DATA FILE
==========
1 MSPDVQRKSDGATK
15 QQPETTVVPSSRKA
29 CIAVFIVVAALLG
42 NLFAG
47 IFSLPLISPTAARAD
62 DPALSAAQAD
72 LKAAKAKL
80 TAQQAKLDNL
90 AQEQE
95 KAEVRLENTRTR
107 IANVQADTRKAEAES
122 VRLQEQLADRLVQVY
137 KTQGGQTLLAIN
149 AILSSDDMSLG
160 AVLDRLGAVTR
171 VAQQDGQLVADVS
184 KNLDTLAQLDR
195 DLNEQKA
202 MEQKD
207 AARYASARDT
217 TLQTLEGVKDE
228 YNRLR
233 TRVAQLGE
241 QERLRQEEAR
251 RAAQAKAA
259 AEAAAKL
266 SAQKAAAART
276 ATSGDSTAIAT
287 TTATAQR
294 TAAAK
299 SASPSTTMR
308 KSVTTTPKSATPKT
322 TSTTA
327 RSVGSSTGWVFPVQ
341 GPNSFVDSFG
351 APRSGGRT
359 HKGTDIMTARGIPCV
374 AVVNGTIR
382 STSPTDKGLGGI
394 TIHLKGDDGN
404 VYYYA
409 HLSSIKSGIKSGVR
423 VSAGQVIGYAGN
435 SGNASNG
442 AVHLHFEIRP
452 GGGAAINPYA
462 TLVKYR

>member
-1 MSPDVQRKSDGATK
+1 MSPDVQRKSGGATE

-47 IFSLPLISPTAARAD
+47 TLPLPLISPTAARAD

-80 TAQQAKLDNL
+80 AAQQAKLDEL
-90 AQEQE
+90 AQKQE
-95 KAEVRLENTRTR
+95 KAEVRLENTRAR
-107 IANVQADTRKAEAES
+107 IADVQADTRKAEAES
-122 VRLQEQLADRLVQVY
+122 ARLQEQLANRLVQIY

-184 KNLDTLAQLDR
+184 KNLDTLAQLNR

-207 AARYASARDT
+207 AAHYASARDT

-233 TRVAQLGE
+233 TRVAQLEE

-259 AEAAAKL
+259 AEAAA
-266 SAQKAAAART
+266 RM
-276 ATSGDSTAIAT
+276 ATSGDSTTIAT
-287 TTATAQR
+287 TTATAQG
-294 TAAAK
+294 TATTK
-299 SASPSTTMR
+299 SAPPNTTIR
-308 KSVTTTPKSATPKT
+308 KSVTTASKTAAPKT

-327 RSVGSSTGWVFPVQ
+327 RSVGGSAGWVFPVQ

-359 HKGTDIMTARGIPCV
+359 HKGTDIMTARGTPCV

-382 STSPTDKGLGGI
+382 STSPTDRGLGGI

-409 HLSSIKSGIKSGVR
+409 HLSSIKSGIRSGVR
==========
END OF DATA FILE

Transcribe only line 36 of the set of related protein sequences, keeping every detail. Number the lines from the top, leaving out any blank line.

351 APRSGGRT